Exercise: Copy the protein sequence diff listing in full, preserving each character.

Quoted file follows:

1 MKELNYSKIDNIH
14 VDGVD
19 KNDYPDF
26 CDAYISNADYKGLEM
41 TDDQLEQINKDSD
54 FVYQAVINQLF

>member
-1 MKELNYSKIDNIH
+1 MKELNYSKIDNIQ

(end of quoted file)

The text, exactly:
1 MKELNYSKIDNIH
14 VDGVD
19 KNDYPDF
26 CDAYISNADYKGLEM
41 TDDQLEQINKDSD
54 FVYQAVINQLF

>member
-1 MKELNYSKIDNIH
+1 MKELNYSKIDNIQ